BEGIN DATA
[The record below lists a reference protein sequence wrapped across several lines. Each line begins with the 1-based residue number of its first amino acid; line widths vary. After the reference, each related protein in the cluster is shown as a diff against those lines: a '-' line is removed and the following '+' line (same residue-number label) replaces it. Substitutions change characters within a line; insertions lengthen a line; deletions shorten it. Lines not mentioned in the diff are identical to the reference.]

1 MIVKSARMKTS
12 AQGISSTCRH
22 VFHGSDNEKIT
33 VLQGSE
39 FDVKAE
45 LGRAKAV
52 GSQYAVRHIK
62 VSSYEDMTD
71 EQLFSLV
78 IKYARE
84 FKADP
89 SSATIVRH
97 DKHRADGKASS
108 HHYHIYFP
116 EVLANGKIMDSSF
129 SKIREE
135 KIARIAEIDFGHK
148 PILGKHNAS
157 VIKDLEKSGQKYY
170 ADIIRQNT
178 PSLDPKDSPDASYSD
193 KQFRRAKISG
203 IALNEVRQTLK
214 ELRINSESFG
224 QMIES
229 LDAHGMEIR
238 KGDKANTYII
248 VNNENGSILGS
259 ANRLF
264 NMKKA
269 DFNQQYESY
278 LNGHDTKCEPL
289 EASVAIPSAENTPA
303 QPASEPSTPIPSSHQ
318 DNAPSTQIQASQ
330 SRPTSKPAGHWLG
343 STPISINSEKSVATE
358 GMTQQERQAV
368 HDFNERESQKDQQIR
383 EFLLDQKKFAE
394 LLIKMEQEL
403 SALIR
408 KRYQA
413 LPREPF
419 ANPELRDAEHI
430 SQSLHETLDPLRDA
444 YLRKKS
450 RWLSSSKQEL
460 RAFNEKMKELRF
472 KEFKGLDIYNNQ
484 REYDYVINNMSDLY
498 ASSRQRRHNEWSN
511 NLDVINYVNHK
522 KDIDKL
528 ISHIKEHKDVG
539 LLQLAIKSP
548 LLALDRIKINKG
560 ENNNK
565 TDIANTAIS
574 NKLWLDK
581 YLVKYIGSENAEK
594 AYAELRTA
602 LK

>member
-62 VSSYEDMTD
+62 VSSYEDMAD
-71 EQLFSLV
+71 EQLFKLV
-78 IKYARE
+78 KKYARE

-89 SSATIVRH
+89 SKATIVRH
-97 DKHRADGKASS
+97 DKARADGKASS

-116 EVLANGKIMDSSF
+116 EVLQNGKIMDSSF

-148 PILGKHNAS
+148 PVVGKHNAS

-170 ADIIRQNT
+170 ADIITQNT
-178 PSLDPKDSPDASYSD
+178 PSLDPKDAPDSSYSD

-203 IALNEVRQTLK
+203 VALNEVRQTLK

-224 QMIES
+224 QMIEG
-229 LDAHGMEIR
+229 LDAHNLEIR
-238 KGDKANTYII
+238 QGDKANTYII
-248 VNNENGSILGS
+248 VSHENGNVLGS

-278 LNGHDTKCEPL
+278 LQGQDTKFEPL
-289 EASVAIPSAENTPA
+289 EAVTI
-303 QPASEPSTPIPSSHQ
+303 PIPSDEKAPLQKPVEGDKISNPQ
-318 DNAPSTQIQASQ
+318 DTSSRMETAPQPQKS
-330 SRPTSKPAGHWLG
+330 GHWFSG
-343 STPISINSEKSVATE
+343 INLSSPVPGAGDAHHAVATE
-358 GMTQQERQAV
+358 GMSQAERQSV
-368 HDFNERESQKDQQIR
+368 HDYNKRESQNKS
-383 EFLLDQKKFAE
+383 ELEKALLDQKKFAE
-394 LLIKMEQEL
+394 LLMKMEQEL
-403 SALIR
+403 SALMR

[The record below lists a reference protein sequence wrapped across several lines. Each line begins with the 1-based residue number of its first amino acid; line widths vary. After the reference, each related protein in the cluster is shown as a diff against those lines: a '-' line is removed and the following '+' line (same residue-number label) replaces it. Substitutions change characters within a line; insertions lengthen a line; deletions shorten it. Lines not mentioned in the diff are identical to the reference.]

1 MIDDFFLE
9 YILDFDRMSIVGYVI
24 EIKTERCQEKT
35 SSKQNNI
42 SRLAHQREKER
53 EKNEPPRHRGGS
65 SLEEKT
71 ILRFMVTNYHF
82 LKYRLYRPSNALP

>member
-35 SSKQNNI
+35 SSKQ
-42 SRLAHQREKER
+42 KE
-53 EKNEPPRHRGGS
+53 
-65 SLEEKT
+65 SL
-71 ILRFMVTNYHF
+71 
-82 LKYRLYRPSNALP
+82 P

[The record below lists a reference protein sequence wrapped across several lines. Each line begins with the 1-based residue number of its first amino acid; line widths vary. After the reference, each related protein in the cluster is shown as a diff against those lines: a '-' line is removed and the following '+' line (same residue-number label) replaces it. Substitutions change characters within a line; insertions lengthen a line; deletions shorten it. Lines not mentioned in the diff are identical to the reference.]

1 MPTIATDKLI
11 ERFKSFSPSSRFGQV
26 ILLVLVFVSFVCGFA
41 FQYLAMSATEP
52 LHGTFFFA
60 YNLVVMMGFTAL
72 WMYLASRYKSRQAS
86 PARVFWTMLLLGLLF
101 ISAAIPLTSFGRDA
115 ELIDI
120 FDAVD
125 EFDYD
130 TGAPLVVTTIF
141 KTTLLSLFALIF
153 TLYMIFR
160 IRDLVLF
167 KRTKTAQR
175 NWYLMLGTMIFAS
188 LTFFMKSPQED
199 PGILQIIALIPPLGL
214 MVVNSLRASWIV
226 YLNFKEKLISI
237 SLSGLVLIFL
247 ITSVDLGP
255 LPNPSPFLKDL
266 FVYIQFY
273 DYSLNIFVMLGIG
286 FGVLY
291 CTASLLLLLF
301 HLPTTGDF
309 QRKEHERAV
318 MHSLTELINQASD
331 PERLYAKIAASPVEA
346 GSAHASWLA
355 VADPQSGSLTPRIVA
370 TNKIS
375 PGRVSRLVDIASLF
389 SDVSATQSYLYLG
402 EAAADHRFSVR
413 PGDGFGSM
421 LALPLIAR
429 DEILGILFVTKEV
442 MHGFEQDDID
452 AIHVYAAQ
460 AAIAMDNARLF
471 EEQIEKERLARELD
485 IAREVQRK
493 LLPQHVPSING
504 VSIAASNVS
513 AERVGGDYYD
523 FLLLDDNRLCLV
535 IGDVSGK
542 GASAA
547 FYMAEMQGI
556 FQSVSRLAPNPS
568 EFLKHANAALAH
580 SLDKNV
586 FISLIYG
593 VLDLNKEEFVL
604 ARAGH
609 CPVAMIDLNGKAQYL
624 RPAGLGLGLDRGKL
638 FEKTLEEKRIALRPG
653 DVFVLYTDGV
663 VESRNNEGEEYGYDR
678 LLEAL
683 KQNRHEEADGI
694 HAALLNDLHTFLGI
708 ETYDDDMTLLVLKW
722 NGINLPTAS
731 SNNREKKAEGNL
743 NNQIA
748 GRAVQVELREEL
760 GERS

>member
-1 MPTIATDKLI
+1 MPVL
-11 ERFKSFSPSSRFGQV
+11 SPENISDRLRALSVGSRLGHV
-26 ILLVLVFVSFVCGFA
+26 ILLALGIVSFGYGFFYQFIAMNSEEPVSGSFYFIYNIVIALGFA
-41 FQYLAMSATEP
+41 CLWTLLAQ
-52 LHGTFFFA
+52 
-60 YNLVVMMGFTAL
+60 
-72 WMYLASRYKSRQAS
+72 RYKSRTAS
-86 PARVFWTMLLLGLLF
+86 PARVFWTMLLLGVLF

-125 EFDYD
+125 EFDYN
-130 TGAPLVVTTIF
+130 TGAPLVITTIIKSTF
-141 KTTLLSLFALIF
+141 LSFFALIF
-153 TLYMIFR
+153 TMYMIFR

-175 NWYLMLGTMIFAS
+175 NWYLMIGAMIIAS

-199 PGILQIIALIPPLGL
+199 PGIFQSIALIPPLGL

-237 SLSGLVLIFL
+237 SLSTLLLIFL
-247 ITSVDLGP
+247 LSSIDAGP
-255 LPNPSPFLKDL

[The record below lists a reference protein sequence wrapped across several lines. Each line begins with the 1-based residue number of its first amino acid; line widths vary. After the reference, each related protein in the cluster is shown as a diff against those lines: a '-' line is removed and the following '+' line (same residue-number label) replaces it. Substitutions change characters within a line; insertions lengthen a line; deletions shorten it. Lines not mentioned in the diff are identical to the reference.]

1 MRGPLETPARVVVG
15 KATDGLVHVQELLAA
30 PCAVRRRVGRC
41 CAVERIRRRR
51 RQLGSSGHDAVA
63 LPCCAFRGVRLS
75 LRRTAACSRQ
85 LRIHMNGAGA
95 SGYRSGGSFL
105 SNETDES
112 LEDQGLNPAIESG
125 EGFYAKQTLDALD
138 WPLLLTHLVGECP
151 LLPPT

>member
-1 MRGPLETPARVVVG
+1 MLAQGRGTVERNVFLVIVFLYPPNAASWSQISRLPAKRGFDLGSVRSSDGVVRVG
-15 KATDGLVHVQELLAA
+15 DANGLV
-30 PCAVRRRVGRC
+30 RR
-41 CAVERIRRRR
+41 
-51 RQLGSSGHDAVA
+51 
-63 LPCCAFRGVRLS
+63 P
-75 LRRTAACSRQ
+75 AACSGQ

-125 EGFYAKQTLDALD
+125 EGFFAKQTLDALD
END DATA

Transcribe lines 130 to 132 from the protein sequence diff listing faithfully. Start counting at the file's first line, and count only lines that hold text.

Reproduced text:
+42 KE
-53 EKNEPPRHRGGS
+53 